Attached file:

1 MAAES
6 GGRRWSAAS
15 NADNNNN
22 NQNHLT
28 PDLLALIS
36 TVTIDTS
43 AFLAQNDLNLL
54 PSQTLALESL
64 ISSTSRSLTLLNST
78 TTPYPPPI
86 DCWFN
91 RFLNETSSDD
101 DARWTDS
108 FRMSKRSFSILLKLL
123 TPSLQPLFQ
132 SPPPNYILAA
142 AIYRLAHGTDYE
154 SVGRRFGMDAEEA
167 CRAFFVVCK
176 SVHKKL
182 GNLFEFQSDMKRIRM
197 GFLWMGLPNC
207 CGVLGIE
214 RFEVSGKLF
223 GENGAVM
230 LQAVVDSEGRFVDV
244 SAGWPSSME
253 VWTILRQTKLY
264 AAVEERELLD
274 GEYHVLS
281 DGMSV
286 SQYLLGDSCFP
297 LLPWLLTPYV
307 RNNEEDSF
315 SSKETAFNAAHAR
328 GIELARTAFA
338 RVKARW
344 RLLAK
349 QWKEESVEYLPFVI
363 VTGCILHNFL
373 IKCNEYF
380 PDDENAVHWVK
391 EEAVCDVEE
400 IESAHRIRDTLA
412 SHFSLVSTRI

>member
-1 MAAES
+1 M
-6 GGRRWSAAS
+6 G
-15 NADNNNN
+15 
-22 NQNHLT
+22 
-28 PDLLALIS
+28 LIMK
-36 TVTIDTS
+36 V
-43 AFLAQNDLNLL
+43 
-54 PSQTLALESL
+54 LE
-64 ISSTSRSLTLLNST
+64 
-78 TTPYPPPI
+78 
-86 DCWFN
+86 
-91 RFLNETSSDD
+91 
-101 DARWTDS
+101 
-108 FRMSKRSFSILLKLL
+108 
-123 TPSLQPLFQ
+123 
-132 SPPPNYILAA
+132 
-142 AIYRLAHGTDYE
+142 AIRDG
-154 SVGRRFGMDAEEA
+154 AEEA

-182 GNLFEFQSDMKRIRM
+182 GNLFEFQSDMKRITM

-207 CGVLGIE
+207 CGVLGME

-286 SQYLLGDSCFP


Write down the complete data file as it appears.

1 MAAES
6 GGRRWSAAS
15 NADNNNN
22 NQNHLT
28 PDLLALIS
36 TVTIDTS
43 AFLAQNDLNLL
54 PSQTLALESL
64 ISSTSRSLTLLNST
78 TTPYPPPI
86 DCWFN
91 RFLNETSSDD
101 DARWTDS
108 FRMSKRSFSILLKLL
123 TPSLQPLFQ
132 SPPPNYILAA
142 AIYRLAHGTDYE
154 SVGRRFGMDAEEA
167 CRAFFVVCK
176 SVHKKL
182 GNLFEFQSDMKRIRM
197 GFLWMGLPNC
207 CGVLGIE
214 RFEVSGKLF
223 GENGAVM
230 LQAVVDSEGRFVDV
244 SAGWPSSME
253 VWTILRQTKLY
264 AAVEERELLD
274 GEYHVLS
281 DGMSV
286 SQYLLGDSCFP
297 LLPWLLTPYV
307 RNNEEDSF
315 SSKETAFNAAHAR
328 GIELARTAFA
338 RVKARW
344 RLLAK
349 QWKEESVEYLPFVI
363 VTGCILHNFL
373 IKCNEYF
380 PDDENAVHWVK
391 EEAVCDVEE
400 IESAHRIRDTLA
412 SHFSLVSTRI

>member
-1 MAAES
+1 M
-6 GGRRWSAAS
+6 G
-15 NADNNNN
+15 
-22 NQNHLT
+22 
-28 PDLLALIS
+28 LIMK
-36 TVTIDTS
+36 V
-43 AFLAQNDLNLL
+43 
-54 PSQTLALESL
+54 LE
-64 ISSTSRSLTLLNST
+64 
-78 TTPYPPPI
+78 
-86 DCWFN
+86 
-91 RFLNETSSDD
+91 
-101 DARWTDS
+101 
-108 FRMSKRSFSILLKLL
+108 
-123 TPSLQPLFQ
+123 
-132 SPPPNYILAA
+132 
-142 AIYRLAHGTDYE
+142 AIRDG
-154 SVGRRFGMDAEEA
+154 AEEA

-182 GNLFEFQSDMKRIRM
+182 GNLFEFQSDMKRITM

-207 CGVLGIE
+207 CGVLGME

-286 SQYLLGDSCFP